One of the earliest pieces of our misunderstood radio theory, dealt with antennas.  Anyone in the know will tell you that the antenna is probably the most important element of a radio operator's station.  The antenna's job is to take the power from your transmitter and radiate it as efficiently as possible into the atmosphere, where hopefully it'll carry your voice to that station in the distance, whether that distance is 1 mile or 3000.  Of course, the optimal antenna's physical dimensions depend on the frequency of operation.  How high you mount it can have a pronounced effect on how well, and in which manner,  your signal propagates.  But back in the early days, our first antennas were the small 2' and 3' telescopic rod types that usually came standard with a Part 15, 100 mW Walkie-Talkie.  When we became disillusioned with our pitiful one or two block range and wanted to take some steps to increase the range of our signal challenged low power radios, one of the easiest things to try was extending the length of the antenna.  Back then, most FCC part 15 W-T's had little stickers on the back warning that the antenna length was not to exceed 5'.  So, with the usual child-like defiance as a primary driving force, the first thing we did was to make an antenna longer than 5'.  After all, we thought, why else would the FCC tell us not to exceed 5'?  It must be to limit the range right? Seemed a logical assumption at the time.  As a confirmation of our assumption, we did see a small increase in range with the longer antennas, and that, as they say,  was that.   Pandora's box had been opened and the sky was now the limit.  Knowing nothing at all about resonant length, or impedance matching, we instead ran by the simplistic "more must be better" philosophy.  If a 5' antenna made an improvement in range, what would 10' do? 15'? 20'? We obviously couldn't use an antenna that long on a Walkie-Talkie itself, so we began to string wire antennas out of the back of our houses, and simply wrap the wire around the tip of the WT's antenna.  Once again here's another example of where a little knowledge can be dangerous.  I had read somewhere that for an ideal shortwave receiving antenna, it should be as long as practical, and suspended between, and insulated from, two supporting structures.  So with that in mind, I strung a wire between my house and up to the top of a crabapple tree in my back yard. It ended up being a bit of a "sloper" style antenna with a total length of about 30 feet.  Some of my friends made similar kludge antenna systems, most ended up in the horizontal plane.  Of course, the shortwave bands are lower in frequency than CB, and 30', 40' or so of antenna is ideal.  But not for the CB band.  But we didn't know that.  Nonetheless, despite our gross lack of antenna theory, the wire antennas did seem to help our range, although not as much as we had hoped.  Probably the biggest "gain" that we realized was by simply getting the antenna outside of the house.  I would eventually construct other homemade antennas, which roughly resembled commercial CB antennas, even if they were physically smaller and not properly matched.  Seemingly good performance (relatively speaking), when used with a higher powered radio, only served to reinforce the notion that antenna length was not all that important.  Later on, when I finally learned that different frequencies demanded specific length antennas, I built my own 1/4 wave whip.  But even though it was shorter and lower in elevation than a neighbor's 1/2 wave ground plane, I assumed that it would be competitive because I had 1 watt more transmitter power. And that segues nicely to the next major misconception, transmitter power.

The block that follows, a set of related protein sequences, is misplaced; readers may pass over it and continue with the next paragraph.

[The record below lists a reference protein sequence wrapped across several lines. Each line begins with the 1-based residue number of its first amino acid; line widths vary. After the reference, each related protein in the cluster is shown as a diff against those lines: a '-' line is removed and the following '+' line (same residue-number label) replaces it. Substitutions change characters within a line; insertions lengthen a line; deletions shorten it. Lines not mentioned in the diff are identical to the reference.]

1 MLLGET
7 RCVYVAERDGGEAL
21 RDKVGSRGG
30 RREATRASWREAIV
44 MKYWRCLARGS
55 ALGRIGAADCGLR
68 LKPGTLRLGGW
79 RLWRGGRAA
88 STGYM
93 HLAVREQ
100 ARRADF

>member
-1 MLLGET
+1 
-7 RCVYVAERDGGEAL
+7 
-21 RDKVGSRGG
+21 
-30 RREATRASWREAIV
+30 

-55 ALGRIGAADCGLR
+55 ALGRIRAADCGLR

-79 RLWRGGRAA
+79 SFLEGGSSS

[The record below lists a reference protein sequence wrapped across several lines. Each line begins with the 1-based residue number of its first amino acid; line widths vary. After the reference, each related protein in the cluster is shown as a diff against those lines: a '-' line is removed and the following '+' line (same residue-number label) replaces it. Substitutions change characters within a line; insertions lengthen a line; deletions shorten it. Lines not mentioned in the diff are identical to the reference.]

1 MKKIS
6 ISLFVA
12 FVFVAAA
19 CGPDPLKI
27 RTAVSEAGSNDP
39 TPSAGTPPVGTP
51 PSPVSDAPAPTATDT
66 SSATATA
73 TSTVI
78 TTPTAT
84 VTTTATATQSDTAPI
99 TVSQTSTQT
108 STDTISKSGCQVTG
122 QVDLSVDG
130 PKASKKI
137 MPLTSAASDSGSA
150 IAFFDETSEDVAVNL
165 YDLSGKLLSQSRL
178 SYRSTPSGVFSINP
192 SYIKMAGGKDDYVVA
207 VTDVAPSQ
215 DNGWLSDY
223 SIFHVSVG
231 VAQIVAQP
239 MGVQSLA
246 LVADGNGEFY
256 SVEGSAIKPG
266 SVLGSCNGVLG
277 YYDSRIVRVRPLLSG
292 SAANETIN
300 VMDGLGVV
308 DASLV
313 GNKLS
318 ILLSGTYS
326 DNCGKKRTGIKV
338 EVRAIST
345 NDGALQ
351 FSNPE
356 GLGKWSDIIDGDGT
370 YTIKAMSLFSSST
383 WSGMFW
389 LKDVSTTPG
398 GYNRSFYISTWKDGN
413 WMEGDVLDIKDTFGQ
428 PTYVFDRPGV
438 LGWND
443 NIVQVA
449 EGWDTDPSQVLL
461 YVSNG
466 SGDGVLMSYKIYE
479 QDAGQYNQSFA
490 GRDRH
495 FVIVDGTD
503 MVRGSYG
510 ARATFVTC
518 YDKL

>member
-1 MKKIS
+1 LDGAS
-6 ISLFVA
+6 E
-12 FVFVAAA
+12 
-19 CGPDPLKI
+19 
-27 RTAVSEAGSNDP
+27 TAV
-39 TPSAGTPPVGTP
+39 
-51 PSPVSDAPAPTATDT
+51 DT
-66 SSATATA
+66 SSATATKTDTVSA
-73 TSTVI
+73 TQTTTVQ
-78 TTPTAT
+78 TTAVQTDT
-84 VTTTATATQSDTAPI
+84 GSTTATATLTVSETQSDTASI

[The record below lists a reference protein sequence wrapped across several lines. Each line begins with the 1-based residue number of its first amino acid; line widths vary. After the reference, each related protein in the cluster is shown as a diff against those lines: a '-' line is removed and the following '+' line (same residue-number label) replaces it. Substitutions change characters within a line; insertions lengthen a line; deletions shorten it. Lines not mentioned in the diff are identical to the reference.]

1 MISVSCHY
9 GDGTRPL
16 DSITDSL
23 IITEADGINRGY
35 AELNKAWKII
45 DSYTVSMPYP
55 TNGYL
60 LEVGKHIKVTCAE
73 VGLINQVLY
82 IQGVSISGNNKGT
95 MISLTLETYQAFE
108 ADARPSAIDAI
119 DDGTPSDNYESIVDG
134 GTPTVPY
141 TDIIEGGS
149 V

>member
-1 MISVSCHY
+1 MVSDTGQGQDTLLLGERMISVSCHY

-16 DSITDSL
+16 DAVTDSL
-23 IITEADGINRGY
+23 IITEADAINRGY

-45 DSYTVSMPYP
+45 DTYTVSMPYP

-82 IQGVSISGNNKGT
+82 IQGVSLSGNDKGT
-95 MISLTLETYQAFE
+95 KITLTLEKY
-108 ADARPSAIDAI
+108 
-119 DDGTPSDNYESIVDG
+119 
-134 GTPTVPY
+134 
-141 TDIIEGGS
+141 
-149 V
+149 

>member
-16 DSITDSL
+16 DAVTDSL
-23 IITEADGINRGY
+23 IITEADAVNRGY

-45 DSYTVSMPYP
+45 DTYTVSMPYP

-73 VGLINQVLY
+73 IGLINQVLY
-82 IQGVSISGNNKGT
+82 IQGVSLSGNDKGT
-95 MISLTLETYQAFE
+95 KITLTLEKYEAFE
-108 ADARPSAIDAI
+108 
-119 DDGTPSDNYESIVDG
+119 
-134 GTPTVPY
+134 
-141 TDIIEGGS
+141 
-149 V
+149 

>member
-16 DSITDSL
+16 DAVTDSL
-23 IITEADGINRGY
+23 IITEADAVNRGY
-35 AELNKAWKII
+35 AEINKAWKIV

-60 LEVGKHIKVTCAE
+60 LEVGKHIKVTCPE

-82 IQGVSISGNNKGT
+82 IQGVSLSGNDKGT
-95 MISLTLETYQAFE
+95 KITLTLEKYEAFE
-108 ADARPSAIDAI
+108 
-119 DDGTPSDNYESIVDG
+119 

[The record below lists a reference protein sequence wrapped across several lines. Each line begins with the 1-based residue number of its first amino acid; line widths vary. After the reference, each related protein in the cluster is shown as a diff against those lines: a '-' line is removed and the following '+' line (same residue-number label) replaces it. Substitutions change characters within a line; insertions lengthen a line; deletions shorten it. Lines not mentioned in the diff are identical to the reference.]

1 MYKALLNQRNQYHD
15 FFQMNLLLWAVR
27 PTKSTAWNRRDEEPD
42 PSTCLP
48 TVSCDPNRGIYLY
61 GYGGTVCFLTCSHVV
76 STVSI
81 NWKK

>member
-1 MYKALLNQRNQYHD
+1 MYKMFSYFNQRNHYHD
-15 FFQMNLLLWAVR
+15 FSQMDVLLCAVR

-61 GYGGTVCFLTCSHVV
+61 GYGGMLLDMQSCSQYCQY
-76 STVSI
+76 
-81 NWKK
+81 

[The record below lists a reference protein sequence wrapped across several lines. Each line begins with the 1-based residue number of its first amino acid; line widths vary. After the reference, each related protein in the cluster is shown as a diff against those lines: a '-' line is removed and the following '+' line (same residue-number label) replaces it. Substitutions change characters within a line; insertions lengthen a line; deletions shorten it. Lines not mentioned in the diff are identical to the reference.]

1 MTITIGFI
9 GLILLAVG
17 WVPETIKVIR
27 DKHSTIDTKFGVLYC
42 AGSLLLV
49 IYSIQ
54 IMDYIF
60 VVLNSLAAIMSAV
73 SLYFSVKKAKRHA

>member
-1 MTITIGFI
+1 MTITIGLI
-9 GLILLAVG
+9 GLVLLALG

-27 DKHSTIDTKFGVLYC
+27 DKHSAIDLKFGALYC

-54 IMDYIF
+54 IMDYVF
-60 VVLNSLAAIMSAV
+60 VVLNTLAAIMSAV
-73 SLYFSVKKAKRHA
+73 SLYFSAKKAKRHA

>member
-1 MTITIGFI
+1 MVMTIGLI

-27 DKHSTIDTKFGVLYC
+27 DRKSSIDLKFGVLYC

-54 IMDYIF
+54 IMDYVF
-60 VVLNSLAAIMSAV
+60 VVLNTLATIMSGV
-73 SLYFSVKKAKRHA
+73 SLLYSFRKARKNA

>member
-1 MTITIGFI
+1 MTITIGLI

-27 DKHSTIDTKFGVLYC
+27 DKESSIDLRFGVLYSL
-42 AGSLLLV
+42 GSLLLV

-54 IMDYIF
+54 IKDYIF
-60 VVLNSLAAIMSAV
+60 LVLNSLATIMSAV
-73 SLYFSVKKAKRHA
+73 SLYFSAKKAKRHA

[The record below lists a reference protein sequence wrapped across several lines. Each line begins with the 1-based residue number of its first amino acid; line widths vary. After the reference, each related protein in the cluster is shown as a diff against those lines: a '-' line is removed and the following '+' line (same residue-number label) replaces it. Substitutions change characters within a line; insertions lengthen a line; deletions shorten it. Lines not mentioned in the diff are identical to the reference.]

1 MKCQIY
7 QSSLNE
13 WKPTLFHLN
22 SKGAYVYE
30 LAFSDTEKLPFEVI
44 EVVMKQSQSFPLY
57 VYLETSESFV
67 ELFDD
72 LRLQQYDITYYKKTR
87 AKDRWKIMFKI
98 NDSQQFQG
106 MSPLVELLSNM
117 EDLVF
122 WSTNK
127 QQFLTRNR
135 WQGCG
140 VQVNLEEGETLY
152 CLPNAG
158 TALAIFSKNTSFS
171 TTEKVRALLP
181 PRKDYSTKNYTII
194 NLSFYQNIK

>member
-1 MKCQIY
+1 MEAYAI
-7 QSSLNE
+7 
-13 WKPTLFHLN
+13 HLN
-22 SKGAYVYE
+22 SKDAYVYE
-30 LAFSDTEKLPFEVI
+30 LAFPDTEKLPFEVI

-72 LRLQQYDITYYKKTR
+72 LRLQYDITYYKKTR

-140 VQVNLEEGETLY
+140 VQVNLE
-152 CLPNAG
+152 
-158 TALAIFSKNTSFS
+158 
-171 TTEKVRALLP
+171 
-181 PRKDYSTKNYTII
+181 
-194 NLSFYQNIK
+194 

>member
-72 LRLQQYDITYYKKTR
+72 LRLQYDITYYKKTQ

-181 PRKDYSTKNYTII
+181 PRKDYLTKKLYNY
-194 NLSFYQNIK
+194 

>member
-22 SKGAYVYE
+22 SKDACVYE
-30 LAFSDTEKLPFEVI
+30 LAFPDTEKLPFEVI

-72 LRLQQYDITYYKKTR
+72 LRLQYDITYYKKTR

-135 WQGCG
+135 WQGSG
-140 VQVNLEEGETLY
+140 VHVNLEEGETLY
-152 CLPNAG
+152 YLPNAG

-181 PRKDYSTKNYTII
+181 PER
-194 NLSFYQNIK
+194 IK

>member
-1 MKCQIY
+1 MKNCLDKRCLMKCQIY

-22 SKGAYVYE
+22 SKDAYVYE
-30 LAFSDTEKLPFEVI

Back in the early days, we were fixated on transmitter power as THE most important factor to "getting out".  And this was based on the difference we saw in range between a .1 watt (100 mW) Walkie-Talkie and a 1 watt W-T, which was significant. The jump in range between a 1 watt W-T and a 4 watt CB was also significant.  But we placed most of the credit for the increase in range on the respective power output rather than the difference in antennas.  We also believed that just increasing power from 4 to 5 watts would result in a significant difference in signal.  I can remember more than one disappointed individual who metered his brand new rig only to find that it was delivering "only" 3.5 watts instead of the advertised 4 watts.  They were mortified that their rigs were shy of the legal 4 watt limit and felt that this would result in a much reduced signal potential in the distance, and they couldn't wait to have someone break out the golden screwdriver and peak the radio up to its full potential.   I can also remember looking through radio catalogs,  some of which listed the radio's actual output power (This was back in the days when radios were all rated at 5 watts of input power but the actual output power could vary).  A radio was given the thumbs down if it did "only" 3 watts, compared to others which produced close to or even slightly more than 4 watts.  This is probably why many greenhorn CB'ers are so captivated by radio "Peak Jobs".  I guess this over dependence on power started based on the fact that at the low power levels we were used to dealing with initially, small power changes made bigger differences in signal. The difference between .1 watt and 1 watt of power translated to a 10 db (nearly 2 "S" units) signal increase potential.  Yet 1 watt is only 900 mW more in actual power.  But increasing from 1 watt to 2 watts, a similar change in actual power, is only a 3 db (1/2 "S" unit) increase in signal.  Similarly, jumping from 2 watts to 3 watts is less than 2 db and 3 watts to 4 watts is less than 1.5 db in signal gain.  As power levels continue to increase, the less signal difference that single 1 watt increase will make.  Signal gain does not track linearly with power output.  As the power level increases, the amount of power change needed to achieve a given level of signal gain increases logarithmically.  But more importantly, whatever power you did produce would be wasted if it was not coupled to an efficient and optimally mounted antenna system.  But it took us a few years to finally realize that.